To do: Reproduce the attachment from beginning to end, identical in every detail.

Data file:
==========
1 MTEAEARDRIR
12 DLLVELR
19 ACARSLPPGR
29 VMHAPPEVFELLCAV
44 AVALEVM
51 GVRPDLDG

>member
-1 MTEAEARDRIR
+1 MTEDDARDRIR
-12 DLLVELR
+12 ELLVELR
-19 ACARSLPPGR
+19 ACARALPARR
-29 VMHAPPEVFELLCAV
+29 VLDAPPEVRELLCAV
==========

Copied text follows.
1 MTEAEARDRIR
12 DLLVELR
19 ACARSLPPGR
29 VMHAPPEVFELLCAV
44 AVALEVM
51 GVRPDLDG

>member
-1 MTEAEARDRIR
+1 MTEDDARDRIR
-12 DLLVELR
+12 ELLVELR
-19 ACARSLPPGR
+19 ACARALPARR
-29 VMHAPPEVFELLCAV
+29 VLDAPPEVRELLCAV